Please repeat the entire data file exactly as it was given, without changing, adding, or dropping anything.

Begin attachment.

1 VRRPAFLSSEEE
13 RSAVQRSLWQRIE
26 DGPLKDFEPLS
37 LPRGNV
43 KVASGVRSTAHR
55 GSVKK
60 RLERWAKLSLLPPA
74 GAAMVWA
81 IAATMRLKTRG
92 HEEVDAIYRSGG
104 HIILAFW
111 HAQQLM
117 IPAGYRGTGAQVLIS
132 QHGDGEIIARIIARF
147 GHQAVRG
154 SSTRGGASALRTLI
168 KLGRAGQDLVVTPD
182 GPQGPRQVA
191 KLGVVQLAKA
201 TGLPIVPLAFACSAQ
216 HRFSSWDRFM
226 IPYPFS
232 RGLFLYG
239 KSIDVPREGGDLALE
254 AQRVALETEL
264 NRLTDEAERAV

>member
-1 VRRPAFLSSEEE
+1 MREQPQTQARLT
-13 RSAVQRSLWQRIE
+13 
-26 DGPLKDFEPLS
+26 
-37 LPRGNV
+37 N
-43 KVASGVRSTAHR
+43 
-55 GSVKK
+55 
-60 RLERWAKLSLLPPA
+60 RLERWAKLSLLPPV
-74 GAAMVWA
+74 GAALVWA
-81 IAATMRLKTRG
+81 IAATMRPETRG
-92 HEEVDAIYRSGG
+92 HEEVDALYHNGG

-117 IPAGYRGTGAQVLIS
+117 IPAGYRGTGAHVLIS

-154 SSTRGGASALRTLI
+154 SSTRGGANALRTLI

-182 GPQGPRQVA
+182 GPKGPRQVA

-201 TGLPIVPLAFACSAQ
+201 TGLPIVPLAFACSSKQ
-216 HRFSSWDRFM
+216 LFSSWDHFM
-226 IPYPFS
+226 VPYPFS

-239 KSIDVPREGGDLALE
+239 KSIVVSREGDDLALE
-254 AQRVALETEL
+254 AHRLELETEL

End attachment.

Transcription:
1 VRRPAFLSSEEE
13 RSAVQRSLWQRIE
26 DGPLKDFEPLS
37 LPRGNV
43 KVASGVRSTAHR
55 GSVKK
60 RLERWAKLSLLPPA
74 GAAMVWA
81 IAATMRLKTRG
92 HEEVDAIYRSGG
104 HIILAFW
111 HAQQLM
117 IPAGYRGTGAQVLIS
132 QHGDGEIIARIIARF
147 GHQAVRG
154 SSTRGGASALRTLI
168 KLGRAGQDLVVTPD
182 GPQGPRQVA
191 KLGVVQLAKA
201 TGLPIVPLAFACSAQ
216 HRFSSWDRFM
226 IPYPFS
232 RGLFLYG
239 KSIDVPREGGDLALE
254 AQRVALETEL
264 NRLTDEAERAV

>member
-1 VRRPAFLSSEEE
+1 MREQPQTQARLT
-13 RSAVQRSLWQRIE
+13 
-26 DGPLKDFEPLS
+26 
-37 LPRGNV
+37 N
-43 KVASGVRSTAHR
+43 
-55 GSVKK
+55 
-60 RLERWAKLSLLPPA
+60 RLERWAKLSLLPPV
-74 GAAMVWA
+74 GAALVWA
-81 IAATMRLKTRG
+81 IAATMRPETRG
-92 HEEVDAIYRSGG
+92 HEEVDALYHNGG

-117 IPAGYRGTGAQVLIS
+117 IPAGYRGTGAHVLIS

-154 SSTRGGASALRTLI
+154 SSTRGGANALRTLI

-182 GPQGPRQVA
+182 GPKGPRQVA

-201 TGLPIVPLAFACSAQ
+201 TGLPIVPLAFACSSKQ
-216 HRFSSWDRFM
+216 LFSSWDHFM
-226 IPYPFS
+226 VPYPFS

-239 KSIDVPREGGDLALE
+239 KSIVVSREGDDLALE
-254 AQRVALETEL
+254 AHRLELETEL